I ran across this article and it is nice. Howerver, I am still confused and need a bit of more information - to be honest, I am a bit of a beginner with SQL Server (normally I work with Oracle).

    My question is related to the fact that I am asked to revoke access for the developers to login into the SQL Server and use the SA account. They use the Remote Desktop and login with their domain accounts, but I don't think this is a good solution. My question is - can this be avoided?

    So I started testing a Client configuration, installed the Client part of MS SQL, so that a developer uses Query Analyzer on his PC, he can login to the databases using his domain account (without using Remote Desktop). I don't know if this is the right way to do it, but I searched and googled for at past two days and I cannot find a short explanation. How should this be done in a Domain environment, where developers should not have access to the server? What are the standards to work with a SQL Server?

    I don't suppose we should login from a client as SA or DBO. I use a domain test Windows account - let's call is tom.bear

    Now - tom.bear starts the query analyzer and uses Windows authentication. He is a member of db_owner, so he can create a table as DBO:

    create table dbo.new_table ( col int)

    And this works. But is this the way it should be set up? What is your experience?

    Thanks for any suggestions.

    (I edited this post because I missed something and it didn't work the first time)

    Regards,

    Richard

  • Greg Charles

    SSC-Forever

    Points: 45403

    Hi Richard,

    Developers in my shop use the client tools (SQL Server Management Studio/Enterprise Manager, Query Analyzer) on their workstations to login to the dev SQL Server using Windows authentication. We (the DBAs) grant them access to the instance and databases.

    Developers should never logon as SA because it's the administrative login that can do anything in SQL Server. Likewise nobody but DBAs are members of the Sysadmin server role. We've not found a good reason to make developers DBO or members of db_owner. Normally, they get membership in the fixed database roles db_datareader, db_datawriter, and db_ddladmin(allows dbo. object creation) in the databases they work on.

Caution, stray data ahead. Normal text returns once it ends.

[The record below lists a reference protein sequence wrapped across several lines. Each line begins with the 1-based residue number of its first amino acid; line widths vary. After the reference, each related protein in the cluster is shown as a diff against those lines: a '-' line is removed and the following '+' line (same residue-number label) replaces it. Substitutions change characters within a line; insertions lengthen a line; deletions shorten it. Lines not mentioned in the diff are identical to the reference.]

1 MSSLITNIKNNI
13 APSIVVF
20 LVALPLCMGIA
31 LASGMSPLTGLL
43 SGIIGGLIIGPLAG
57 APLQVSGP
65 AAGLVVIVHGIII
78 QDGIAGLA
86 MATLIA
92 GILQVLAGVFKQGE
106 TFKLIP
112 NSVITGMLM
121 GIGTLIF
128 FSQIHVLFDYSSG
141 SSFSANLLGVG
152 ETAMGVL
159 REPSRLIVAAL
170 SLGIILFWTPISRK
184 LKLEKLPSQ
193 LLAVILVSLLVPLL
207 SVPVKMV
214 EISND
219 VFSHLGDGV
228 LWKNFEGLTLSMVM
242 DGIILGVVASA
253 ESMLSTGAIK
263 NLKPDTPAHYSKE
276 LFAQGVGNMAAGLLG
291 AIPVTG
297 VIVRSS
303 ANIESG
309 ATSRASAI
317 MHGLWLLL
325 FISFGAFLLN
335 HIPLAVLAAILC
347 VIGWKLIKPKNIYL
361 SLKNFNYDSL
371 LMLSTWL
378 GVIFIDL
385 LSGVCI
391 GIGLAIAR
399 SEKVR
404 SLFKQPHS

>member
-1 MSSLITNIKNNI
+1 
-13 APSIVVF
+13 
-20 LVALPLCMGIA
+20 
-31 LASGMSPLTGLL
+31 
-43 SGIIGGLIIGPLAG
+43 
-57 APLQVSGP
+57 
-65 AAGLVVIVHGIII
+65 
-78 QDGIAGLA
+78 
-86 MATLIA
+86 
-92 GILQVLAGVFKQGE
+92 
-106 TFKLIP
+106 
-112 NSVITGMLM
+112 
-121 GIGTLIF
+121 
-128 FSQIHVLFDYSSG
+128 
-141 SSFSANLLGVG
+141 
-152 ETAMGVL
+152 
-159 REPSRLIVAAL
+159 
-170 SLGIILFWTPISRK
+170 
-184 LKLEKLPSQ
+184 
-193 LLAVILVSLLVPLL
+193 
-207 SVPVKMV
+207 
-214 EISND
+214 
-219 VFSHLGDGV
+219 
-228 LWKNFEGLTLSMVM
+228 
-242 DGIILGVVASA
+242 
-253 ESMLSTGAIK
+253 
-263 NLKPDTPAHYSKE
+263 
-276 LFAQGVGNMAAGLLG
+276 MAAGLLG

Greg

  • Kathi Kellenberger

    SSChampion

    Points: 11811

    You know, it really depends on the shop -- how job duties are divided. In small shops, sometimes the developer and DBA are the same person.

    The best practice would be for developers to ask the DBA to create the new objects and restrict the rights of the developers.

    Aunt Kathi Data Platform MVP
    Author of Expert T-SQL Window Functions
    Simple-Talk Editor

  • SQL ORACLE

    One Orange Chip

    Points: 27807

    It has nothing wrong for a user to access SQL Server using a domain account if the server is not a production server. You can set permission to his/her account according to your security policy.

    Normally, a user can only be a member of application role in a production server.

    In either case, a user shoiuld not have SA. Otherwise, our DBAs will lose our jobs.

    :hehe:

  • Richlion-690360

    Old Hand

    Points: 357

    Greg Charles (5/16/2008)


    Hi Richard,

    Developers in my shop use the client tools (SQL Server Management Studio/Enterprise Manager, Query Analyzer) on their workstations to login to the dev SQL Server using Windows authentication. We (the DBAs) grant them access to the instance and databases.

    Developers should never logon as SA because it's the administrative login that can do anything in SQL Server. Likewise nobody but DBAs are members of the Sysadmin server role. We've not found a good reason to make developers DBO or members of db_owner. Normally, they get membership in the fixed database roles db_datareader, db_datawriter, and db_ddladmin(allows dbo. object creation) in the databases they work on.

    Thanks Greg,

    very valuable info for me.

    Regards,

    Richard.